The last half of this verse is difficult to understand; but the obligation it gives us is clear. Included are some principles that may help us when we find passages we don't understand.
Overcoming evil, wherever it may be (v. 21)
We also looked at this verse in the Introduction to this series: Issues related to "evil vs. good."
"Do not be overcome by evil, but overcome evil with good. "
We are to show kindness - an expression of love - to all regardless of how they treat us. Follow Jesus' example! It's the only way we can overcome evil.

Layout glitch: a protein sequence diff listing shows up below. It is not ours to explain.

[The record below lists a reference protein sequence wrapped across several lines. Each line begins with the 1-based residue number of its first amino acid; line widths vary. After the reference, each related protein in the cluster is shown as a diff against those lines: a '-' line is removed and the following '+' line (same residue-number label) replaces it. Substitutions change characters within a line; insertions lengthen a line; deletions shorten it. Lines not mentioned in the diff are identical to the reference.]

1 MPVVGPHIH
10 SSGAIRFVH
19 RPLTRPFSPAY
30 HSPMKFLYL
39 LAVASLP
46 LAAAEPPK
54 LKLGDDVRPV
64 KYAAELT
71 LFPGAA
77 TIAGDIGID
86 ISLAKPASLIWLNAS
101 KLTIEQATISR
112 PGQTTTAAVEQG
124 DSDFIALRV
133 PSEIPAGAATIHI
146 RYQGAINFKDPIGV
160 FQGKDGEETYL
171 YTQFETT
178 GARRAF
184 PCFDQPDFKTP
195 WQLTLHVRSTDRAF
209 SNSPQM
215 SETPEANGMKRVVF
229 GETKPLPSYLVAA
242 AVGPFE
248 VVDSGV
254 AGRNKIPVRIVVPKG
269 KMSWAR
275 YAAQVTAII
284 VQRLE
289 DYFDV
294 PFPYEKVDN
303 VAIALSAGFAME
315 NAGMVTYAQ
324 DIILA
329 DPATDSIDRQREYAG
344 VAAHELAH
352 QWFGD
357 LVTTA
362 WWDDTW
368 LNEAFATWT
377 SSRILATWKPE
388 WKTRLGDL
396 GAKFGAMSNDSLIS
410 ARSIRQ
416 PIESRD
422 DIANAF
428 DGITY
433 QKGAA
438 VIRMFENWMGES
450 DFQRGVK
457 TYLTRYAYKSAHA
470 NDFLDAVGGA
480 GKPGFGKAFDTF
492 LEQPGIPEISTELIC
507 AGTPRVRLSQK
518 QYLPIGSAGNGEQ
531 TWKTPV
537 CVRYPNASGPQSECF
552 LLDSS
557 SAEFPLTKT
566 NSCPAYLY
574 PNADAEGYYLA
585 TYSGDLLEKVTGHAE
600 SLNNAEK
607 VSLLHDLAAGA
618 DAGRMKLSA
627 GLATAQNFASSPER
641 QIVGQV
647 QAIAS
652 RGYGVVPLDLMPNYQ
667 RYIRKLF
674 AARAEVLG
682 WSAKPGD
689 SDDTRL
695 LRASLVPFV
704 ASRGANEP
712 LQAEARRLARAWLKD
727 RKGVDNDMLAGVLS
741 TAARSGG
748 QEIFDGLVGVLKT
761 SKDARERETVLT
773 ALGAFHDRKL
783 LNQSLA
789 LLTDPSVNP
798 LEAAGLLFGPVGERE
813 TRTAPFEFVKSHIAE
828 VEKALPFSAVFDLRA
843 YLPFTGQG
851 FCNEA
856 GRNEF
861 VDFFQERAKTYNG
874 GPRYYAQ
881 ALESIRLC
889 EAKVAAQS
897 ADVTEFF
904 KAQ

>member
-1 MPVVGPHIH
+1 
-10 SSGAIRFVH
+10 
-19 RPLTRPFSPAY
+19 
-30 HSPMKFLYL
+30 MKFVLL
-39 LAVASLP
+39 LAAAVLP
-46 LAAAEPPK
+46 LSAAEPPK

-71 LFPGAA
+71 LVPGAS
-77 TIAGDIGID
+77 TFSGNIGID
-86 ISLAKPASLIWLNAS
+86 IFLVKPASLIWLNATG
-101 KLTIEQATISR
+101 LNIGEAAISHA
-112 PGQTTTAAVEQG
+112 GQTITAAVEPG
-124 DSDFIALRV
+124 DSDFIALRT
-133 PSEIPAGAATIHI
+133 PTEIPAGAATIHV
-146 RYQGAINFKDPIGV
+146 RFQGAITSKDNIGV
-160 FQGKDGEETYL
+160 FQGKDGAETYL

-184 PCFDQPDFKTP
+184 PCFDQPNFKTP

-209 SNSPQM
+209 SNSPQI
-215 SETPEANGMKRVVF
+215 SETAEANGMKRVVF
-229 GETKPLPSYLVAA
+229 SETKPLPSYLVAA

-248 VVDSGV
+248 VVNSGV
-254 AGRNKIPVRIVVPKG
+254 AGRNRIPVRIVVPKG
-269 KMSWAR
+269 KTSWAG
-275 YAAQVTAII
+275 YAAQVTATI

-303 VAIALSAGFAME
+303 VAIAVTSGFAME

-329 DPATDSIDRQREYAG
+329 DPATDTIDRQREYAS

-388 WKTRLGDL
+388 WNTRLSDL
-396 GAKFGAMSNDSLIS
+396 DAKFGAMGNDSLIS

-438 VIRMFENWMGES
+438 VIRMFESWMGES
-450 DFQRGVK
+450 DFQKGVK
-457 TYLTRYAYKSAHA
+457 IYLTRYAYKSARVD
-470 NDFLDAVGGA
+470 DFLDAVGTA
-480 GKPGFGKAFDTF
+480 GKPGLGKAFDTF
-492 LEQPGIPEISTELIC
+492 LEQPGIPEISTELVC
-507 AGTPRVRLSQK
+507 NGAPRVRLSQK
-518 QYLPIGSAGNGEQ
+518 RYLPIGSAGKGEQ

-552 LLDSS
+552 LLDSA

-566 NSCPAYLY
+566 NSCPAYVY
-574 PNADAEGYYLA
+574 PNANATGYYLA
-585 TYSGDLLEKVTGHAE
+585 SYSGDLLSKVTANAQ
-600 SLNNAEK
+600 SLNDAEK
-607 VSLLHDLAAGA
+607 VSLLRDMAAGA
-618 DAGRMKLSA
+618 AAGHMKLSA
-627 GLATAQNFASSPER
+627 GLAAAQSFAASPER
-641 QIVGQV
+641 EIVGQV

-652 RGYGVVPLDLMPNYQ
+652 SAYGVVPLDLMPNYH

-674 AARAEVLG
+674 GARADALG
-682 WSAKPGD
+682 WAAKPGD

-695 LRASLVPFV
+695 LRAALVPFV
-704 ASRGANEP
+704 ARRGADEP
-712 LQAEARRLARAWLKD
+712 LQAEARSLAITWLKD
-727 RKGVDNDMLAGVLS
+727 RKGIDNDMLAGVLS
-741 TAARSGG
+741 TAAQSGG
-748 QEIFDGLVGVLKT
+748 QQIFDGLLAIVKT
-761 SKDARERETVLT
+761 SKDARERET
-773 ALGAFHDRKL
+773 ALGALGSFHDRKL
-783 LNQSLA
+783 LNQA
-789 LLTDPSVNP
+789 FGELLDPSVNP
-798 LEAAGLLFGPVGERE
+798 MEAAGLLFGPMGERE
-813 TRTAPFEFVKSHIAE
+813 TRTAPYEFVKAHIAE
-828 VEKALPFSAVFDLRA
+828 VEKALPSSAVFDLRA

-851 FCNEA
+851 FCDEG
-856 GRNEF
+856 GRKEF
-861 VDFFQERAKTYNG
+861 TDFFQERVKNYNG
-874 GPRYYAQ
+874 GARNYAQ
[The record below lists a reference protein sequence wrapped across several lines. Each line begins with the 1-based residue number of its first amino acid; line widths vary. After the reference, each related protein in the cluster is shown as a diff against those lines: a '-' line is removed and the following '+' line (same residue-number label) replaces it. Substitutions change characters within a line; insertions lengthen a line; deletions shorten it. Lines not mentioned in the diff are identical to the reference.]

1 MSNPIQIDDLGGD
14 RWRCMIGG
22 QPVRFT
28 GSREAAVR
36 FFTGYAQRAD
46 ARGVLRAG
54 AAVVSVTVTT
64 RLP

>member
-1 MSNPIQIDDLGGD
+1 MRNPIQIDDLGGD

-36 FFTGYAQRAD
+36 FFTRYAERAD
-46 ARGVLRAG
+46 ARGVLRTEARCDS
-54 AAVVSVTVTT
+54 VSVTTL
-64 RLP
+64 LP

"Newborns" are still learning how to live godly. Fake "Christians" aren't willing to do so. Even when others aren't doing so, we still need to follow Jesus - and have unhypocritical love for others.
It all depends on who does the overcoming. Our goal is not only for us to have the victory, but for our enemies to share the victory with us! (This requires their salvation.)
CONCLUSION: Love based on truth - beautiful and eternal.
The first 11 chapters in Romans provides the truth-foundation on which the commitment-love of Romans 12:9-21 is built. Genuine love is never torn away from genuine truth.
The type of love described in Romans 12:9-21 is an eternal obligation. When we accept the truth of Romans 1-11 (which requires a changed way of thinking - Romans 12:1-2), it will result in this love expressing itself in all areas of life.